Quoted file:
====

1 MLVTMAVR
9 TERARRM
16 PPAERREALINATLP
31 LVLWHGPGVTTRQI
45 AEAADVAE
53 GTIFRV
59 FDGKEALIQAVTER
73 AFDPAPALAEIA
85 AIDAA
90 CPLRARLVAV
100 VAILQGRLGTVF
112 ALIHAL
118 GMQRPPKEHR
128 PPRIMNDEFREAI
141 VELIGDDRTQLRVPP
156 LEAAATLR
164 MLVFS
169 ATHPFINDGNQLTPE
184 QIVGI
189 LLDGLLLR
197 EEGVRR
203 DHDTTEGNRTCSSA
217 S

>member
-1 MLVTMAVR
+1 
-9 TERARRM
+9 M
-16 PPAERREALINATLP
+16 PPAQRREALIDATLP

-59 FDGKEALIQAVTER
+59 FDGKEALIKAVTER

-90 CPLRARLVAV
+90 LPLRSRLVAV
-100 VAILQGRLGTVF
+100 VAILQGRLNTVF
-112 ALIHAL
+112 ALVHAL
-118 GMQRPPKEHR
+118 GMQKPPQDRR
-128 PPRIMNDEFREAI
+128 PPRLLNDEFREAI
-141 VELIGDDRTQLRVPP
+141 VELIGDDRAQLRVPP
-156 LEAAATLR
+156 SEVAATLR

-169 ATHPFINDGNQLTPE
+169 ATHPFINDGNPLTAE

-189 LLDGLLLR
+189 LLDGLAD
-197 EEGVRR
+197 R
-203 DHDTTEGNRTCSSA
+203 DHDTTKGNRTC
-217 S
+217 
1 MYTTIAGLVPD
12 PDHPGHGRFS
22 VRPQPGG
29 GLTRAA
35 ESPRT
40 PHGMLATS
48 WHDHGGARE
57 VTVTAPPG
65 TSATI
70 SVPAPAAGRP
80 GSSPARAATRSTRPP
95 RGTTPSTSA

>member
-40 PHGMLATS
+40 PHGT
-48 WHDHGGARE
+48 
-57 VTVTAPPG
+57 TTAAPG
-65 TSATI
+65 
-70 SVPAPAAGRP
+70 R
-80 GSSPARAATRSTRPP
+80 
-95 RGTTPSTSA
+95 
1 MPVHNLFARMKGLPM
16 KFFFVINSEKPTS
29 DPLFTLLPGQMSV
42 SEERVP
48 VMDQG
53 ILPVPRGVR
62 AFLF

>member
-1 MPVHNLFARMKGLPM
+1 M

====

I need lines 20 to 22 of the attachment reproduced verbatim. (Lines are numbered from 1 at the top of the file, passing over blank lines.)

189 LLDGLLLR
197 EEGVRR
203 DHDTTEGNRTCSSA